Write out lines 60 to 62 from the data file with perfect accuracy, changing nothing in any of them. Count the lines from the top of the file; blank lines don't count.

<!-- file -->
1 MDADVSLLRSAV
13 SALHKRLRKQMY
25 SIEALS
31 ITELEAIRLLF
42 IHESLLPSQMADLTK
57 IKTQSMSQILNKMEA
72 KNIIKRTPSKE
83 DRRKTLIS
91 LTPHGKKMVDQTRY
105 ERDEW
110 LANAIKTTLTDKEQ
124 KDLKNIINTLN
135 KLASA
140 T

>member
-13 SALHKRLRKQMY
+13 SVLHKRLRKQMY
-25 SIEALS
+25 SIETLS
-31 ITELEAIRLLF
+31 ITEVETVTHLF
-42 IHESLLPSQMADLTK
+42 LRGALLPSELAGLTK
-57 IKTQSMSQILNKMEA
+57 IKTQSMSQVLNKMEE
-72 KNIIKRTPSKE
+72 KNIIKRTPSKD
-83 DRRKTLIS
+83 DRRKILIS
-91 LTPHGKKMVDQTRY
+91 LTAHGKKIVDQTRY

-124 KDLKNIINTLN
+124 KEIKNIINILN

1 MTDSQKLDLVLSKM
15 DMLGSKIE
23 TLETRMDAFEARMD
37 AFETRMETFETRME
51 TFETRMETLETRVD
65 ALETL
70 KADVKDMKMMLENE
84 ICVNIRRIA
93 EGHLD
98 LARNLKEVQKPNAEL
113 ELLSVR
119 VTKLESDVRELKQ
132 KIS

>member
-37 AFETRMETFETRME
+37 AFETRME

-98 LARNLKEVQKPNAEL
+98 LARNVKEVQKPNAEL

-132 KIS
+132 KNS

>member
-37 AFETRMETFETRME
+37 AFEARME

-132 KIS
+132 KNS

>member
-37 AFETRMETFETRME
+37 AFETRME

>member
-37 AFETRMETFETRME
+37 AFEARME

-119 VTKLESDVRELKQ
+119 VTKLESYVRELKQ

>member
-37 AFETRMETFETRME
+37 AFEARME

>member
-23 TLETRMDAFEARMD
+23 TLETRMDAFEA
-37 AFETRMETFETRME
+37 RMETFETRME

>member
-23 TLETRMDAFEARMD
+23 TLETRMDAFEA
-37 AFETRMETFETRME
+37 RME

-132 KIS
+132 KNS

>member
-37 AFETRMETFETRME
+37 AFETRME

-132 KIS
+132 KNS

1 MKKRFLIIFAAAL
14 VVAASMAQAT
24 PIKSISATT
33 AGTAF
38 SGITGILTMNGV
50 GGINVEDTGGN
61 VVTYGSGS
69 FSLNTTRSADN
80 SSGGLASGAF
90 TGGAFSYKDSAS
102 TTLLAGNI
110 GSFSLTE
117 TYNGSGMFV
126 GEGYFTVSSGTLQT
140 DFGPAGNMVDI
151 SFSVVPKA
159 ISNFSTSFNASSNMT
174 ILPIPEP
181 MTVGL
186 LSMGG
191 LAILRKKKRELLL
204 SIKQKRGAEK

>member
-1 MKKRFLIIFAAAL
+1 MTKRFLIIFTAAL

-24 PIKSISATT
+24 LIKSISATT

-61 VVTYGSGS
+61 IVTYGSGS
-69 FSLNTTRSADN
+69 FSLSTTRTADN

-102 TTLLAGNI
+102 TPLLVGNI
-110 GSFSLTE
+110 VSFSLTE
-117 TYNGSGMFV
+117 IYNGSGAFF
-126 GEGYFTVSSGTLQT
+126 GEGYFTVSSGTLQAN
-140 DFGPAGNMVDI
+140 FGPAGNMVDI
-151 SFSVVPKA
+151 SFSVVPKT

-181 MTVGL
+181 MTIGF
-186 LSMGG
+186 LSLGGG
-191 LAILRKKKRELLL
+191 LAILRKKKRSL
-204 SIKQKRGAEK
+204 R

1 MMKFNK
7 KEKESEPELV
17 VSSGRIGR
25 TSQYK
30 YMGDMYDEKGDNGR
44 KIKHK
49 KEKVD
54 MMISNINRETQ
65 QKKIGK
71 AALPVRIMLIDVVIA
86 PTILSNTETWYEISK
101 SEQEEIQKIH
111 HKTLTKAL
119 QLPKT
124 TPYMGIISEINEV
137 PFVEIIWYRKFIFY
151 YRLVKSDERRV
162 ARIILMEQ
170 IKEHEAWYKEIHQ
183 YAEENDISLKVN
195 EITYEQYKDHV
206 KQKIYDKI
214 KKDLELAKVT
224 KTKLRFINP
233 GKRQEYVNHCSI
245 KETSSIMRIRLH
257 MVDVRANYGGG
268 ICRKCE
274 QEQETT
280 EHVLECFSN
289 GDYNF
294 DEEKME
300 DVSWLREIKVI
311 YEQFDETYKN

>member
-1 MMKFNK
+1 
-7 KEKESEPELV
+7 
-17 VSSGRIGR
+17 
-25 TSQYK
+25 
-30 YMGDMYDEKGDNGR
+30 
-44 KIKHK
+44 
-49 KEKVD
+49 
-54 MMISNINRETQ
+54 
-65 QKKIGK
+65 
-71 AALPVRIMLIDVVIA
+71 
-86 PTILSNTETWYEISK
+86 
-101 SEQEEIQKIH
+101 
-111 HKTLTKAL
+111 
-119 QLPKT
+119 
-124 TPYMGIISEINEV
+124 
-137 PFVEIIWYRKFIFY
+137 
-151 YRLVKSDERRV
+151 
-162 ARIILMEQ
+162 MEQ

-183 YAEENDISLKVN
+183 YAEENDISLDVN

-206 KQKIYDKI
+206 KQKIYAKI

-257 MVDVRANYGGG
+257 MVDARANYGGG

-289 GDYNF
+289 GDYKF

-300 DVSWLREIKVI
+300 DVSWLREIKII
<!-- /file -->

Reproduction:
-37 AFETRMETFETRME
+37 AFETRME

>member